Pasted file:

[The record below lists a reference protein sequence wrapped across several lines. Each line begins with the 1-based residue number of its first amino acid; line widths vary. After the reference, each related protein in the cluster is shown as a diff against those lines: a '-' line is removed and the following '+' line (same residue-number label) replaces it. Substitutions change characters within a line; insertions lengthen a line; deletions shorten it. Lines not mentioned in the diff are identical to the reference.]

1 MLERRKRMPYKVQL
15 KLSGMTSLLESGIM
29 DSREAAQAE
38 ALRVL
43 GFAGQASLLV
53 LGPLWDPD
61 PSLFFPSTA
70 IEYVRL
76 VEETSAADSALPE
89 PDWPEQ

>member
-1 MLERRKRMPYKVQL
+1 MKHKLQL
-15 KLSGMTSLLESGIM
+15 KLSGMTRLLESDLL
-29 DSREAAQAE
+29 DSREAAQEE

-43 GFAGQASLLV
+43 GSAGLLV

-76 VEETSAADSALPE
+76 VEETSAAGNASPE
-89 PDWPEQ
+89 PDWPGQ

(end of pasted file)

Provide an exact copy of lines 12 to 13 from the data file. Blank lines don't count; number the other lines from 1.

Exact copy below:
>member
-1 MLERRKRMPYKVQL